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Can I create DNS aliases for two different web sites on the same IIS server?

Running Windows 2008 Ent. R2.. Hosting two different websites, one test and one production.  Currently I have a DNS aliases on our MS DNS server that points all requests for "Test" to "http://<servername".  We will now have the full production site available on a different port, and I was wondering if it's possible to add another alias based on the port number so that employees can just type in "server/test" or "server/prod".......??  Thanks.
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tenover
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tenover
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jakethecatukCommented:
with IIS, you use BINDINGS to distinguish multiple websites hosted on the same server.

For example, you could have the following: -

Website name: test.internal
* IP - 192.168.1.1
* Binding: test.internal

Website name: production.internal
* IP - 192.168.1.1
* Binding: production.internal

Two website, one IP address.

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tcremelCommented:
Are you able to create a Service record (SRV record) in your DNS ?


if you use a different port, you type http://server:port1/    or   http://server:port2/


or you can use 2 folders : the normal site at the root  and the test site in a test folder ...

http://server/  => normal site
http://server/test   => test site


Finally you can use the same ip with different names : In that case you need a proxy on the server (called reverse proxy in that case)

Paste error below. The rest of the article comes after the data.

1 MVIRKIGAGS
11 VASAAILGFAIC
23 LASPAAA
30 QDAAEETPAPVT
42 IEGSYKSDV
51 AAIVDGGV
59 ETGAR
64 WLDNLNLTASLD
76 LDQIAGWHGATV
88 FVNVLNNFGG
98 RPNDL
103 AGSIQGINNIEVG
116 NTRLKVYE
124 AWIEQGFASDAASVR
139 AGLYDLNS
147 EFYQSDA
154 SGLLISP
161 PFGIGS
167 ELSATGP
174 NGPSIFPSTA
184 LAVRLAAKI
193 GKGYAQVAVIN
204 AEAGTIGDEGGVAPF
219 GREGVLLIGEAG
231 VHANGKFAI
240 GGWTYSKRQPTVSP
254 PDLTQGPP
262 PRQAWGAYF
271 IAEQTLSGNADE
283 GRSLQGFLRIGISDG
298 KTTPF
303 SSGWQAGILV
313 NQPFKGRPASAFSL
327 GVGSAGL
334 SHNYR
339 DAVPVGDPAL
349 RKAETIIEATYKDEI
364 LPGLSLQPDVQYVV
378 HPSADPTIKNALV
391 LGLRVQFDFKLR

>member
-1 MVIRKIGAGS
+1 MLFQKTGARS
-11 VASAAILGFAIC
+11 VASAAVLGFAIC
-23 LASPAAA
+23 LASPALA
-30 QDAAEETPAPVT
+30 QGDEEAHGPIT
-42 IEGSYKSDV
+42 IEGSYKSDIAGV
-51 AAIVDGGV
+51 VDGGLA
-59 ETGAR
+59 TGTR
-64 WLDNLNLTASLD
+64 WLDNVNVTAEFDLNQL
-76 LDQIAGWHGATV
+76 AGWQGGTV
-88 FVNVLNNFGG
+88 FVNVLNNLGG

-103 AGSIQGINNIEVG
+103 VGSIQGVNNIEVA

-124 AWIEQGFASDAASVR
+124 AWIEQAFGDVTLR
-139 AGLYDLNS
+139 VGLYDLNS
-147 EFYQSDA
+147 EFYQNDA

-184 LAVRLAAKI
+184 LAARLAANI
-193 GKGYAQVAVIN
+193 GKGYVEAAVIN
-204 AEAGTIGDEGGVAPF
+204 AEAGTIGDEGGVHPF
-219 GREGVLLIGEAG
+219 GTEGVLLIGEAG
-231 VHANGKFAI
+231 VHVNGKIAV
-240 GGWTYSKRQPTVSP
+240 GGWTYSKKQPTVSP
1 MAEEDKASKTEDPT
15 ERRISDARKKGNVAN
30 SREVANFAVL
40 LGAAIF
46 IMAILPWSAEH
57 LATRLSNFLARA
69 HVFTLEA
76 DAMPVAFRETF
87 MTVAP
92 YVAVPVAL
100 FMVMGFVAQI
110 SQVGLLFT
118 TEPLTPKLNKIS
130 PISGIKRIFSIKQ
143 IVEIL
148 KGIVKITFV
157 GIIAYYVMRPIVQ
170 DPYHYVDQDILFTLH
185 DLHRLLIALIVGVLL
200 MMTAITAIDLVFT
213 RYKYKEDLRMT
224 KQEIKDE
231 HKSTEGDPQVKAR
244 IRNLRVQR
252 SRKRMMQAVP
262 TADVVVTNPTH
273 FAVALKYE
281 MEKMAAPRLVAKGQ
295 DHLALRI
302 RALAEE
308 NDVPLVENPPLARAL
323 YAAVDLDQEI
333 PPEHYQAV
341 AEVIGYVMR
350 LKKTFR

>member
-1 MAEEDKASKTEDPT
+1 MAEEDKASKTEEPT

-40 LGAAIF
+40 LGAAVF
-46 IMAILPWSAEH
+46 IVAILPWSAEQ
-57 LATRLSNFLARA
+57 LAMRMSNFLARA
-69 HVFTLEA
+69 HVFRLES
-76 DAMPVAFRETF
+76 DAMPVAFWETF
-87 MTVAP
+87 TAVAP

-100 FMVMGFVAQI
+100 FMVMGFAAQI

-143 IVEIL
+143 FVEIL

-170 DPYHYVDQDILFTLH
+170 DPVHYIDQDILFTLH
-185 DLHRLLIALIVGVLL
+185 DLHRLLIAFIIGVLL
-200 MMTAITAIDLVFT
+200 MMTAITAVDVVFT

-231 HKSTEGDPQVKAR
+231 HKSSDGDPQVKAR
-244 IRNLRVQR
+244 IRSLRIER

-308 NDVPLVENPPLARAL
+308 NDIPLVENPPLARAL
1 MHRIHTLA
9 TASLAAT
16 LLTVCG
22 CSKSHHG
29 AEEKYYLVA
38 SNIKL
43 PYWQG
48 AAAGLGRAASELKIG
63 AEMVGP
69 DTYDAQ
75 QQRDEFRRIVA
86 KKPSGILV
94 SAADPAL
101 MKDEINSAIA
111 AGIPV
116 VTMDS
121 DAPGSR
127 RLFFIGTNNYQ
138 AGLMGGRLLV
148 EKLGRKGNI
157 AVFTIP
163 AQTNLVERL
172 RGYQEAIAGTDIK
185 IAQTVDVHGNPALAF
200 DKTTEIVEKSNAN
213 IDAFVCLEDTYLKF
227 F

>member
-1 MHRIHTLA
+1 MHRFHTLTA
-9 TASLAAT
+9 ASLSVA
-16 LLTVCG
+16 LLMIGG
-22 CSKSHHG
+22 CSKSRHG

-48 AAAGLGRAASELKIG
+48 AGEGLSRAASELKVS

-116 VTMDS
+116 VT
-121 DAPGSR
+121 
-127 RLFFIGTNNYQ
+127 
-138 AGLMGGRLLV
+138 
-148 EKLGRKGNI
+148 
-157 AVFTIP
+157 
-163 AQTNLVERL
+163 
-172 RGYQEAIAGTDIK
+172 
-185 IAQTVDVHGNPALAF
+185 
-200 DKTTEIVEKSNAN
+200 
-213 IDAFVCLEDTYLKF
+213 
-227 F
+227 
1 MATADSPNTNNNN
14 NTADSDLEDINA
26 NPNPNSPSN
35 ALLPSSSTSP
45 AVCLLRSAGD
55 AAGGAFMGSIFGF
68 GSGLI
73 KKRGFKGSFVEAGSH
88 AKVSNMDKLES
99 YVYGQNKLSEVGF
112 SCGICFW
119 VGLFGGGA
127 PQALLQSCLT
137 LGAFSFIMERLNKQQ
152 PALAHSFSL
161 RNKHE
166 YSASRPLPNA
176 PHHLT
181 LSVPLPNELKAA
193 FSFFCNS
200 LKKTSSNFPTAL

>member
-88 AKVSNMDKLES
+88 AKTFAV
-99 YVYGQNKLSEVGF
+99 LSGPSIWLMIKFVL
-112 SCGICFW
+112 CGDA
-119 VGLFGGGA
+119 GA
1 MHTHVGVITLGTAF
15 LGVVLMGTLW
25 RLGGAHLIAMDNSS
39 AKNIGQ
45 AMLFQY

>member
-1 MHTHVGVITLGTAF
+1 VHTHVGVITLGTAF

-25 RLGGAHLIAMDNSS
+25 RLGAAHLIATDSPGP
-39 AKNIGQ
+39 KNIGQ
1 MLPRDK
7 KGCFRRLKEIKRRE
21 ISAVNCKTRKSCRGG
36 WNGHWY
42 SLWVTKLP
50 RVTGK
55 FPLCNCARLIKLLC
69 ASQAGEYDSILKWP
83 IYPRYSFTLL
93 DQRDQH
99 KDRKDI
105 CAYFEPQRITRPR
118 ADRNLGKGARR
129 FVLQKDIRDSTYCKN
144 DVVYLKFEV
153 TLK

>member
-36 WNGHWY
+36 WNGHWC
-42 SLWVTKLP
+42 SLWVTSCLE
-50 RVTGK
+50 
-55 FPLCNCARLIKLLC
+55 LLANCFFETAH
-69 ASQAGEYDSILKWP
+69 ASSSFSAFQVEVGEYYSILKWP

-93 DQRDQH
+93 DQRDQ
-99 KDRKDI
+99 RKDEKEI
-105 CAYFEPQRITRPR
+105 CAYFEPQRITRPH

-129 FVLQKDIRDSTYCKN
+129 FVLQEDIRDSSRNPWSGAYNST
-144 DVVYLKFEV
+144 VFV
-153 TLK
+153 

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tenoverAuthor Commented:
Thanks.  I see where to set the bindings in IIS.  Currently there are two websites.  One called "test" and the other "production".  Is it as easy as just typing in a name for the bindings or does each name have to be something in particular?  Does the binding have to include the server name and/or domain name?
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jakethecatukCommented:
bindings can be anything you like.

the only caveat is that the name you use in bindings, has to exist in DNS as well.

so on your primary DNS server, you would create two A records as follows: -

Name: test
IP: {IP Address}

Name: production
IP: {IP Address}

Once set up in DNS, you can then configure your bindings and your website is good go.

BTW - you could also create 'C NAME ' DNS records which you would point to your web server.  Either option will work.
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tenoverAuthor Commented:
Thanks.  So in your example above, the IP address in DNS for BOTH A records would be the same IP address, correct?
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jakethecatukCommented:
That's right.
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